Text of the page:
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Showing posts from January, 2015

Atrial septal defect device closure

This procedure is called as Atrial septal defect (ASD) device closure. Transesophageal echocardiography (TEE) is must before procedure for: 1) actual sizing of the defect 2) defining the rims - to hold device in place 3) ruling out anomalous pulmonary venous drainage 4) ruling out significant mitral regurgitation (MR). Intraprocedural TEE is not mandatory. N.B How to distinguish between an ASD device and a patent foramen ovale (PFO) device? Left atrial (LA) disk (green arrow) is larger than Right atrial (RA) disk (yellow arrow), thus it is an ASD device.For a PFO device, RA disk will be larger than LA disk. Further readings:

A case of Mycobacterium marinum infection in a fisherman

Historically recognized as “swimming pool” or “fish tank” granuloma. Clinical features: Most infections occur 2 to 3 weeks after contact with contaminated water from one of these sources. The lesions are most often small violet papules on the hands and arms that may progress to shallow, crusty ulcerations and scar formation. Lesions are usually singular. However, multiple ascending lesions resembling sporotrichosis can occasionally occur. Most patients are clinically healthy with a previous local hand injury that becomes infected while cleaning a fish tank or patients may sustain scratches or puncture wounds from saltwater fish, shrimp, fins and other marine life contaminated with M. marinum. Swimming pools seem to be a risk only when non-chlorinated. Diagnosis: Diagnosis is made from culture and histologic examination of biopsy material, along with a compatible history of exposure. Treatment: No treatment of choice is recognized for M. marinum. However, successful treatmen

COPD exacerbation - definition, assessment, management

COPD exacerbation: Definition: Exacerbation of COPD is defined as an acute episode, characterized by the worsening of the patient’s respiratory symptoms that is beyond normal daily variations and that will eventually lead to a change in his medications. Those having 2 or more exacerbations per year are known as “frequent exacerbators”. Precipitating factors: 1) Respiratory tract infections – viral or bacterial. Most common cause. There may be an increased bacterial burden in the lower airways or new strains of bacteria are acquired during an exacerbation. Commonly implicated viruses include rhinovirus, respiratory syncytial virus, coronavirus and influenza virus. 2) Air pollution. 3) Interruption of maintenance therapy. 4) Unknown causes – 30% cases. Diagnosis: Diagnosis should be made clinically whereby the patient complains of an acute aggravation of his symptoms out of proportion to his day to day variations.  Assessment: Medical history: 1) Se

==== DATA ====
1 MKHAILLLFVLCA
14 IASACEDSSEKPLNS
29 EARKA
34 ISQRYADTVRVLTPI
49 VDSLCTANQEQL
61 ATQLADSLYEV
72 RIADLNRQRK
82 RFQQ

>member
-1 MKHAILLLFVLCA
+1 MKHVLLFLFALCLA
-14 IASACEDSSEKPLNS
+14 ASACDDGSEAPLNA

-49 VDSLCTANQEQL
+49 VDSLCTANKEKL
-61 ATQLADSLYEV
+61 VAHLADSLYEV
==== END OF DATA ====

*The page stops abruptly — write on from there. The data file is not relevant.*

Hyperemesis gravidarum - definition, epidemiology, pathophysiology, complications, management

Definition: Mild to moderate nausea and vomiting are seen commonly until approximately 16 weeks in most pregnant ladies. Although nausea and vomiting tend to be worse in the morning, thus erroneously termed morning sickness, they frequently continue throughout the day. In some cases, however, it is severe and unresponsive to simple dietary modification and antiemetics. Hyperemesis gravidarum is defined as vomiting sufficiently severe to produce weight loss, dehydration, alkalosis from loss of hydrochloric acid and hypokalemia. Rarely, acidosis from partial starvation and transient hepatic dysfunction develop. Modified PUQE scoring index  (Pregnancy-Unique Quantification of Emesis and Nausea) can be used to quantify the severity of nausea and vomiting.  Epidemiology: There appears to be an ethnic or familial predilection. The hospitalization rate for hyperemesis is around 0.5 to 0.8%. Hospitalization is less common in obese women. In women hospitalized in a previous pregnan